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Articles 1 - 4 of 4

Full-Text Articles in Education

Education And Literacy, Carol Summers Jan 2013

Education And Literacy, Carol Summers

History Faculty Publications

Loram's definition of education as planned by the powerful for the social construction of useful and 'good' Africans, along with his implicit concerns about bad or disruptive literate individuals, represented the views of many educationists during the colonial era. Such views, moreover, survived the end of colonial rule, re-emerging at the centre of shifting debates over how educational institutions and pedagogies should either persist or be challenged. Social utility defined education, not its specific content in reading, arithmetic, religious faith, business, or gardening. Struggles over educational planning were less over whether it was a form of social control than ...


'Subterranean Evil' And 'Tumultuous Riot' In Buganda: Authority And Alienation At King's College, Budo, 1942, Carol Summers Jan 2006

'Subterranean Evil' And 'Tumultuous Riot' In Buganda: Authority And Alienation At King's College, Budo, 1942, Carol Summers

History Faculty Publications

Staff petitions, sexual and disciplinary scandal and open riot pushed Buganda's leaders to close Budo College on the eve of Kabaka (King) Muteesa II's coronation. The upheaval at the school included a teachers' council that pro-claimed ownership of the school, student leaders who manipulated the headmaster through scandal and school clubs and associations that celebrated affiliation over discipline. Instead of enacting and celebrating imperial partnership and order in complex, well-choreographed coronation rituals, the school's disruption delineated the fractures and struggles over rightful authority, order and patronage within colonial Buganda, marking out a future of tumultuous political transition.


Giving Orders In Rural Southern Rhodesia: Controversies Over Africans’ Authority In Development Programs, 1928-1934, Carol Summers Jan 1998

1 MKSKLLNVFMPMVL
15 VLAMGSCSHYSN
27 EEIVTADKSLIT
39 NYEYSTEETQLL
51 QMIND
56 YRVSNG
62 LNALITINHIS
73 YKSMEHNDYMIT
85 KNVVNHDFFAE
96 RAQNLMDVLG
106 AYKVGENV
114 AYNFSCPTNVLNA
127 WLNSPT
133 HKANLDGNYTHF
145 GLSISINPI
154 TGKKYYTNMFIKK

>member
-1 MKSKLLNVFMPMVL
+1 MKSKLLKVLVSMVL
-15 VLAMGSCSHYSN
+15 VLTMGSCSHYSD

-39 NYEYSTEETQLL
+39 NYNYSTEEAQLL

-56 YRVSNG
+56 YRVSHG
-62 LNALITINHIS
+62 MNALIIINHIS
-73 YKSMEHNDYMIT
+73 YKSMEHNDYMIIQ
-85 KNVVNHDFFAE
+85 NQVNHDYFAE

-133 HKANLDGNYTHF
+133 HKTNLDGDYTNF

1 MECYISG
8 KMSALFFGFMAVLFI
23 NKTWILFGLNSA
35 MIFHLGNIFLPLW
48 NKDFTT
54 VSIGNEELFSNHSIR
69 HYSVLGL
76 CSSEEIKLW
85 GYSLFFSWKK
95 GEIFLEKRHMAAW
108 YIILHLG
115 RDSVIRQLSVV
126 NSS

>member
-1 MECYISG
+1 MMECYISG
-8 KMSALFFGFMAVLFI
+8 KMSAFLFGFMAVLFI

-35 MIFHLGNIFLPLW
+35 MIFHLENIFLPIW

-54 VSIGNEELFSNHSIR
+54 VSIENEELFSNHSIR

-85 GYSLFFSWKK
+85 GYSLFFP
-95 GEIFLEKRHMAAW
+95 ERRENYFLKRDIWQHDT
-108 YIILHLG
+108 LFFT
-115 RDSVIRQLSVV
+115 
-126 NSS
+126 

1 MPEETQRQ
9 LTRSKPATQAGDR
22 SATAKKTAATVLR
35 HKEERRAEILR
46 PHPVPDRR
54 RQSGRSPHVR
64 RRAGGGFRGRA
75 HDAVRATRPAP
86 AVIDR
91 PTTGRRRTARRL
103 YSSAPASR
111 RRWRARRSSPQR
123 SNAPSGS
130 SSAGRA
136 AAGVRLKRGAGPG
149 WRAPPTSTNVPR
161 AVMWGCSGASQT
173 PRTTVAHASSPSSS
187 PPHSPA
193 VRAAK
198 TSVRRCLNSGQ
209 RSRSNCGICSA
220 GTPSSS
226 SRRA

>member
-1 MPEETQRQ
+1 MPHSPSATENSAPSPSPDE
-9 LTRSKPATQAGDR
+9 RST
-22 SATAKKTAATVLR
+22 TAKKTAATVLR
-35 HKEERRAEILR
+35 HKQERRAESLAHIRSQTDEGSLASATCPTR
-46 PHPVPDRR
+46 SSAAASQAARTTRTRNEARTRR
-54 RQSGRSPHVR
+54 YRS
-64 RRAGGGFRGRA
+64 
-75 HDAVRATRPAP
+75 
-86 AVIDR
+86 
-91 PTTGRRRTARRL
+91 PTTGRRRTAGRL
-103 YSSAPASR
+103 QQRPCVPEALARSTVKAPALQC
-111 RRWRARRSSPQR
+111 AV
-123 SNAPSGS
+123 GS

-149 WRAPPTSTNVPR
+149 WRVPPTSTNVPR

Giving Orders In Rural Southern Rhodesia: Controversies Over Africans’ Authority In Development Programs, 1928-1934, Carol Summers

History Faculty Publications

This article focuses on the period from 1928 to 1935, Depression years, when Harold Jowitt was director of native development. During these years, debates over the Jeanes teacher program, and specifically over the careers of Matthew Magorimbo and Lysias Mukahleyi, exposed both the needs that drew the administration and missions toward community-based development, and the questions of power, authority, and resources that blocked community development, and more specifically the Jeanes teacher program, from achieving its stated aims.


"If You Can Educate The Native Woman...": Debates Over The Schooling And Education Of Girls And Women In Southern Rhodesia, 1900-1934, Carol Summers Jan 1996

"If You Can Educate The Native Woman...": Debates Over The Schooling And Education Of Girls And Women In Southern Rhodesia, 1900-1934, Carol Summers

History Faculty Publications

As the turn of the century, European settlers, officials, and missionaries in Southern Rhodesia were apathetic about promoting African girls' schooling. By the late 1920s, however, all sectors of the European community-settlers, officials, and missionaries- were debating whether, and for what reasons, girls should attend mission schools.1 Europeans discussed girls' and women's schooling as a strategy for coping with problems in the social and economic development of the region. Some Native Commissioners hope that disciplined moral education would encourage women to remain in rural areas and take responsibility for their families, supporting the system of migrant labor. Many ...